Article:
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Last updated: February 18. 2014 6:05PM - 1139 Views
By Kitsey E. Burns kburns@civitasmedia.com



Two military Humvees from the National Guard were requested from the state to aid county emergency officials during the course of the historic winter storm that dumped more than a foot of snow and sleet across the area last week.
Two military Humvees from the National Guard were requested from the state to aid county emergency officials during the course of the historic winter storm that dumped more than a foot of snow and sleet across the area last week.
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Snow began falling in Yadkin County around 12:30 p.m. on Wednesday and continued steadily through most of Thursday in one of the largest winter storms the area has seen in a decade. Despite the heavy snowfall that coated roads, trees and power lines, accidents due to the storm were few, said Emergency Services Director Keith Vestal.


The only major incident to affect the county was a propane leak at Suburban Propane, located at 740 N. State St. in Yadkinville around noon on Thursday. More than 200 residents were evacuated, but there were no injures reported. The leak was caused by the collapse of a snow-covered shelter over the bulk propane storage tank at Suburban Propane, Vestal said. Though the heavy snowfall caused problems for emergency officials trying to access the site, once they were able to shut off the propane valve, the gas dissipated quickly and residents were allowed to return to their homes.


Just ahead of the storm on Wednesday, county officials signed a proclamation declaring a state of emergency. According to Vestal, this process gave emergency personnel “a little more operating power.”


At Monday’s county commissioners meeting, there was high praise for Vestal, his staff and other county employees who made their best efforts to return to work quickly following the storm.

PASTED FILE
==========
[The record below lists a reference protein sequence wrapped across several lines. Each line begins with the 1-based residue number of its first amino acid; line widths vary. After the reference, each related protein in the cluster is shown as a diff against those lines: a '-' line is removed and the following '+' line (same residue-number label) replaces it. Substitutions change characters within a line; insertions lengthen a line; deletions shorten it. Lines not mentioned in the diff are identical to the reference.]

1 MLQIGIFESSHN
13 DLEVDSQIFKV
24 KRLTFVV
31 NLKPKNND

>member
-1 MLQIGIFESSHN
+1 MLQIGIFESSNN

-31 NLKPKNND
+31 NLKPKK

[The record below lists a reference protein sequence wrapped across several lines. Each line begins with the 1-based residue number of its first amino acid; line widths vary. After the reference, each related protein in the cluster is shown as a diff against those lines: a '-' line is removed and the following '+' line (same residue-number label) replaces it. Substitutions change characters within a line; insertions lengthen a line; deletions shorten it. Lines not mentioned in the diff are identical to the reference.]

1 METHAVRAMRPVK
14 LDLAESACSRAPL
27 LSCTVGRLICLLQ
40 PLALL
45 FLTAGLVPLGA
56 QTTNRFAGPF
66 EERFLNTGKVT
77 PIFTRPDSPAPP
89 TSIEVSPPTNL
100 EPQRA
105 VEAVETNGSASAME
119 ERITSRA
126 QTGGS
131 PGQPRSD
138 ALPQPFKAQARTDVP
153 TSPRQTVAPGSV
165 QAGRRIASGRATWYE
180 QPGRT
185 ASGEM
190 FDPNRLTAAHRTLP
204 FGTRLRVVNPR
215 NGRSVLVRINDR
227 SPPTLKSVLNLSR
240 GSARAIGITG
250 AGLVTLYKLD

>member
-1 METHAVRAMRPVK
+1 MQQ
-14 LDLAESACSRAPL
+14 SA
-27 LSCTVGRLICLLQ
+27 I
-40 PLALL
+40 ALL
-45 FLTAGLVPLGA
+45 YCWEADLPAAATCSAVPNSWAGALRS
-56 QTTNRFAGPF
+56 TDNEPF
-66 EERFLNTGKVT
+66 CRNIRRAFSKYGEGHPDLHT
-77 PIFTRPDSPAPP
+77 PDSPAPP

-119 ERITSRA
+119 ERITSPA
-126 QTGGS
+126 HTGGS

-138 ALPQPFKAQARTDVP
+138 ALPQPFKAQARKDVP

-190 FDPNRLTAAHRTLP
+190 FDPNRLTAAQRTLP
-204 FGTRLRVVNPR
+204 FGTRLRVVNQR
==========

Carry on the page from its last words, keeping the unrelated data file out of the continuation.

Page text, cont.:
“I’d like to thank Keith and his staff for the many hours they put in over the snow week we had,” said Commissioner Frank Zachary. “I’m sure they helped out a lot of folks that were in peril. It was a bad time for Yadkin County. I’d also like to thank all the county employees because when they could get back to work, best I could tell, they were all at work. It was not the best of circumstances, but they got there.”


Commissioner Kevin Austin, chairman, also commended county employees and Vestal for the way things were handled during the storm.


Austin thanked county employees for their dedication and said thank you “especially to Keith and [Fire Marshal] Eddie [Weatherman] for working on preparedness and being out ahead of this thing and having the [state of emergency] proclamation already drafted so we could just go right on with what needed to happen.”


He also congratulated Vestal and his staff for the efficient way the gas leak at Suburban Propane was handled, calling it “very impressive.”


Throughout the course of the storm, the Yadkin County Emergency Operations Center was in full operation mode. With help from the state and the Red Cross, an emergency shelter was established at Jonesville Elementary School. Two military Humvees from the National Guard were also brought in to assist emergency officials in gaining access to patients on snow-covered roadways.


Vestal said that emergency personnel responded to 20 vehicle accidents, most of which were fender benders or cars that slid of the road. A few patients were transported to the hospital, but there were no major injuries reported.


“We got very lucky with this,” Vestal said. “And we want to thank the citizens for heeding the warnings and staying in place. It made our jobs a lot easier without so many people on the roads.”


Kitsey E. Burns may be reached at 336-679-2341 or on Twitter @RippleReporterK.


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